The New ABC’s: Artificial Intelligence, Blockchain and How Each Complements the Other
The New ABC’s: Artificial Intelligence, Blockchain and How Each Complements the Other
The terms “revolution” and “disruption” in the context of technological innovation are probably bandied about a bit more liberally than they should. Technological revolution and disruption imply upheaval and systemic reevaluations of the way that humans interact with industry and even each other. Actual technological advancement, however, moves at a much slower pace and tends to augment our current processes rather than to outright displace them. Oftentimes, we fail to realize the ubiquity of legacy systems in our everyday lives – sometimes to our own detriment.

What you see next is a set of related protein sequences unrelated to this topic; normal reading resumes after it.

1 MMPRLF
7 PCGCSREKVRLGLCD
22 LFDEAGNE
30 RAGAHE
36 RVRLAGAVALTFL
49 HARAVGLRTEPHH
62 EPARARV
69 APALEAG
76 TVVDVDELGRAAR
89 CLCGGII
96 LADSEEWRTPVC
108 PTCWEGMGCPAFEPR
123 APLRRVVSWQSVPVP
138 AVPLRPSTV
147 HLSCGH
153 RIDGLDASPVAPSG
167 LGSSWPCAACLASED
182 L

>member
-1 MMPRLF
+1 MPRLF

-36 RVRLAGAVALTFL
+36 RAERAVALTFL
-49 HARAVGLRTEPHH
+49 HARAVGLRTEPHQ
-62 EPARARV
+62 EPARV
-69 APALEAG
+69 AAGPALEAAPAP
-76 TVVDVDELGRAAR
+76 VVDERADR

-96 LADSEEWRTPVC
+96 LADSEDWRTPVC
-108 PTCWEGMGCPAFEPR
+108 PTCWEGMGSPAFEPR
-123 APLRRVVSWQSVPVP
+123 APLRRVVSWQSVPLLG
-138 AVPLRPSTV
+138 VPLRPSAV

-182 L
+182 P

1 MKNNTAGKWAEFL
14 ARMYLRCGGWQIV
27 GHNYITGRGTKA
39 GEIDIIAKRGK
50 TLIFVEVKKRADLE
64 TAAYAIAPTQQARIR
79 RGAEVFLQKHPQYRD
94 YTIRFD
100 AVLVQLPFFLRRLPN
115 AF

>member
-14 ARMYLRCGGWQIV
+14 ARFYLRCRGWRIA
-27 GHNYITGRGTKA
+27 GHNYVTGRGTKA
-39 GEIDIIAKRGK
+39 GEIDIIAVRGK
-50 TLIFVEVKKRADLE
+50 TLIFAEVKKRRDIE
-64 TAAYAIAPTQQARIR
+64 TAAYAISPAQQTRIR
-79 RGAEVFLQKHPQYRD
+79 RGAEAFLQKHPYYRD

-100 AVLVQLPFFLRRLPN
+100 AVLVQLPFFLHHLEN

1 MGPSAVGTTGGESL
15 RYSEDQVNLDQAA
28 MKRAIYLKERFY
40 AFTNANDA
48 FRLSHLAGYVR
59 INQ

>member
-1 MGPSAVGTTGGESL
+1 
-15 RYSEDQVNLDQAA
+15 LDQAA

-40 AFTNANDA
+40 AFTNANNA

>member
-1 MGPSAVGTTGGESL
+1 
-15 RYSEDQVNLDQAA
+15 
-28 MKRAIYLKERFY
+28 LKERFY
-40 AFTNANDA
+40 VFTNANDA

Consider the keyboard. The QWERTY layout of keys is standard for English keyboards across the world. Even though the layout remains a mainstay of modern office setups, its origins trace back to the mass popularization of a typewriter manufactured and sold by E. Remington & Sons in 1874. Urban legend has it that the layout was designed to slow down typists from jamming typing mechanisms, yet the reality reveals otherwise – the layout was actually designed to assist those transcribing messages from Morse code. Once typists took to the format, the keyboard, as we know it today, was embraced as a global standard – even as the use of Morse code declined. Like QWERTY, our familiarity and comfort with legacy systems has contributed to their rise. These systems are varied in their scope, and they touch everything: healthcare, supply chains, our financial systems and even the way we interact at a human level. However, their use and value may be tested sooner than we realize.